So, we have 9 grams of non-protein powder in each 32 gram serve of blessed vegan protein. Once we deduct 2.5 grams of fat and 4 grams of carbohydrates (including fibre), this still leaves us with 2.5 grams unspoken for in each serve.




About 0.8 grams of each serve of pea protein is typically composed of ash, and there is always water in a dry protein powder (go figure). It only feels dry to the touch because the nerves in our fingertips don’t register moisture beyond a certain point.


Let’s take an educated guess that the moisture content is approximately 3.5%, so after deducting the ash and water, we’ve got 0.58 grams leftover in each serve. This is primarily micronutrients, like potassium and sodium.


In fact, each serve of Blessed vegan protein contains 340mg of sodium, 179mg potassium and 9mg of calcium. Other nutrients typically found in pea protein are folate, selenium, magnesium and antioxidant phenolic compounds (6).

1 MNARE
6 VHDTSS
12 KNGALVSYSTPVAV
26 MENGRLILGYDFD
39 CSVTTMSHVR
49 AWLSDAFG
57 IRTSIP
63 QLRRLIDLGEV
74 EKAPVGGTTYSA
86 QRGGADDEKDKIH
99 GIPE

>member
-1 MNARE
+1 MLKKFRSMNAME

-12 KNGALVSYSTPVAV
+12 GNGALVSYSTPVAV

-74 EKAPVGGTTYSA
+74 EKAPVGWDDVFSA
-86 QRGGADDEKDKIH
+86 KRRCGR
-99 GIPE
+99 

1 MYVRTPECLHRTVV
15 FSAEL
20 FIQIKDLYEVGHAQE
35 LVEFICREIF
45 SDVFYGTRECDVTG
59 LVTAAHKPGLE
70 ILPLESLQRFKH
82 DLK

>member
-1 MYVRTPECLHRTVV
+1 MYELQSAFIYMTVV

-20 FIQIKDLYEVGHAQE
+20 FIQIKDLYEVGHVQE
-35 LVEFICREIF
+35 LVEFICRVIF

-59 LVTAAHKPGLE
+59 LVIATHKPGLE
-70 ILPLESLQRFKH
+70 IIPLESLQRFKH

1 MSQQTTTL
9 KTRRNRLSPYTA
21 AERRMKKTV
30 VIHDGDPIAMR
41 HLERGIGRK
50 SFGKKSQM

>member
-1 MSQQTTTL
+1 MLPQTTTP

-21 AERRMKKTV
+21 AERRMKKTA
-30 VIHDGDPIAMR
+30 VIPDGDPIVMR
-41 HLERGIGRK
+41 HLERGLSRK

Though the sodium to potassium ratio is typically not ideal when it comes to pea protein powders, it is a good source of selenium and folate. And when it comes to fibre content, pea protein has got the goods.


Pea protein is rich in soluble fibre, which offers digestive health and cardiovascular benefits (7). Soluble fibre is a food source for our important microbiome, which keeps our gut healthy and maintains overall health. Scientists are only beginning to uncover the true importance of the microbiome to our overall health and wellbeing.



Pea protein powders, like Blessed vegan protein powder, are growing in popularity. Awareness and consideration for the nutritional and environmental benefits is expanding rapidly.


Scientific research is showing that pea protein can deliver the nutritional quality and results of whey protein, whilst delivering soluble fibre, alkalinity, and the micronutrients selenium and folate.